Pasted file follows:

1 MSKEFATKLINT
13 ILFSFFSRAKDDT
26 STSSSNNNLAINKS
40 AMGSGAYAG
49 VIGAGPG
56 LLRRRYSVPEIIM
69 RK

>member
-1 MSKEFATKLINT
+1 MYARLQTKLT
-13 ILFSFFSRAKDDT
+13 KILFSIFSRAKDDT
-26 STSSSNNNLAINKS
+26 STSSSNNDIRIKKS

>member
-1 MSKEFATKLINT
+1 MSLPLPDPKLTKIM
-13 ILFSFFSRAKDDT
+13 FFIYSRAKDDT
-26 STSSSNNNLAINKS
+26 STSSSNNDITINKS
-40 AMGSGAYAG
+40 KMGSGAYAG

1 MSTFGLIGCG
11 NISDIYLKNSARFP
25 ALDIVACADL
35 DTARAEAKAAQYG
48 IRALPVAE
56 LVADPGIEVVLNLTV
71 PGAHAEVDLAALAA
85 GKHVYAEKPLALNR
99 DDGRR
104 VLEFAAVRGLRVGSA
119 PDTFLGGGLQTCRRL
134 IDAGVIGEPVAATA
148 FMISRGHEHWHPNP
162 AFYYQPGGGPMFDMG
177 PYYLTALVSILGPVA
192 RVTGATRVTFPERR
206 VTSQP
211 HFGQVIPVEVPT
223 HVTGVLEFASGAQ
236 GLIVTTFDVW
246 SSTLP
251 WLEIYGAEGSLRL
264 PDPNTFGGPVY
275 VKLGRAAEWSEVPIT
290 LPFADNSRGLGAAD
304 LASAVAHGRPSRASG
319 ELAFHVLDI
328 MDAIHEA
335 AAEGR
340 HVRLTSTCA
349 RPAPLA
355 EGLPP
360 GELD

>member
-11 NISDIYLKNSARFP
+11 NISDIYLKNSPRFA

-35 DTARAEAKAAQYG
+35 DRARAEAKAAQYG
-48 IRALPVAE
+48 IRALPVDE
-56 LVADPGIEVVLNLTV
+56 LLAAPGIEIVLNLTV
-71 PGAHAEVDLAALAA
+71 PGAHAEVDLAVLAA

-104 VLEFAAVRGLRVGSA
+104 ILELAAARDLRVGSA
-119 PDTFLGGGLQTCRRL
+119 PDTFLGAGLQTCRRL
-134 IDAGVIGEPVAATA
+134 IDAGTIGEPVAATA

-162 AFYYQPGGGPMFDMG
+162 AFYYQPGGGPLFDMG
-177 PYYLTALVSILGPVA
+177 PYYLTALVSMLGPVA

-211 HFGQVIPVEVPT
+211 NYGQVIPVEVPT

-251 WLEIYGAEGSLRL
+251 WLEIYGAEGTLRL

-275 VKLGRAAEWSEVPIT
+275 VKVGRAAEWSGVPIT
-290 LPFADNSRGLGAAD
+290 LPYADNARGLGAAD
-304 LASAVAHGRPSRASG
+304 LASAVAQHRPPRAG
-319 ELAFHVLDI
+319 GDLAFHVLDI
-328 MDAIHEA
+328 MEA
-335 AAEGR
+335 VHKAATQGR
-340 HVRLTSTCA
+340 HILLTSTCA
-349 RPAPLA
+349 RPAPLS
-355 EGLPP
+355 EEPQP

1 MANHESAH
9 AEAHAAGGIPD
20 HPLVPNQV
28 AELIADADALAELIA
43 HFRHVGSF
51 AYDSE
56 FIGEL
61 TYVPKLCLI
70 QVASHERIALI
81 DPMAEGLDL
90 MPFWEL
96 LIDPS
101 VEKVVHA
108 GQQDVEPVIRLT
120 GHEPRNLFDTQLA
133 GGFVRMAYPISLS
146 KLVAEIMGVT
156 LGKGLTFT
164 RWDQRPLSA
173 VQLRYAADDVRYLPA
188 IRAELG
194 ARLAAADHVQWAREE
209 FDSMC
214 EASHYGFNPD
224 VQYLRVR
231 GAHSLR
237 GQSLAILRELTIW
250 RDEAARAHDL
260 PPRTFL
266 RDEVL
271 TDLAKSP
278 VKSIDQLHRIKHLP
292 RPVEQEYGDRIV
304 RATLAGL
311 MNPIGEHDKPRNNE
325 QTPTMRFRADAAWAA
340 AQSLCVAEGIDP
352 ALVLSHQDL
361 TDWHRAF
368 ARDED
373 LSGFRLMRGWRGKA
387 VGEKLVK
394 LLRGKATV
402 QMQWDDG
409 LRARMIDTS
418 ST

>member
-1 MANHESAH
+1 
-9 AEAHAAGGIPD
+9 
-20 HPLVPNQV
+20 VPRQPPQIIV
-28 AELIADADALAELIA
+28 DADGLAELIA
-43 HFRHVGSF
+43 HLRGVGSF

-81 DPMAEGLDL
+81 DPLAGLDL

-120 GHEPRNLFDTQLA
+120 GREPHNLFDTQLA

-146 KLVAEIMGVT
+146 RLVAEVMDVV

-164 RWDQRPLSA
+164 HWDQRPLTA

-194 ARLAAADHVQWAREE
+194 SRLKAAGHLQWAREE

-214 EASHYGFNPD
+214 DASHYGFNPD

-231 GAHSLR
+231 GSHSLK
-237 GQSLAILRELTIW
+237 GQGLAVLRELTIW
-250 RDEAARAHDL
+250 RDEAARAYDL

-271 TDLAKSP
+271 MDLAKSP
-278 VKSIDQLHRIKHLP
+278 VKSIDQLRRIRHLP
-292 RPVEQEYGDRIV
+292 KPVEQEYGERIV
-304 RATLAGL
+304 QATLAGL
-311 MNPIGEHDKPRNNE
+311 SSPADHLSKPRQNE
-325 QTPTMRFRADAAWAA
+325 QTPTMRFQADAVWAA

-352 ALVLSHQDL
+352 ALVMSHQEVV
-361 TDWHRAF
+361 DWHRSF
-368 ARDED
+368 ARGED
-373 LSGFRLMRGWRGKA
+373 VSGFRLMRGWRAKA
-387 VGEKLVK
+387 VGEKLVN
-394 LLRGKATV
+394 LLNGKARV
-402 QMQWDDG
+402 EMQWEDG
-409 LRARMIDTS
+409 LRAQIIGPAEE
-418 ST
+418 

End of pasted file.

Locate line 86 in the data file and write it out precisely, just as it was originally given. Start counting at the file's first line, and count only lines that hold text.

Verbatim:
-304 LASAVAHGRPSRASG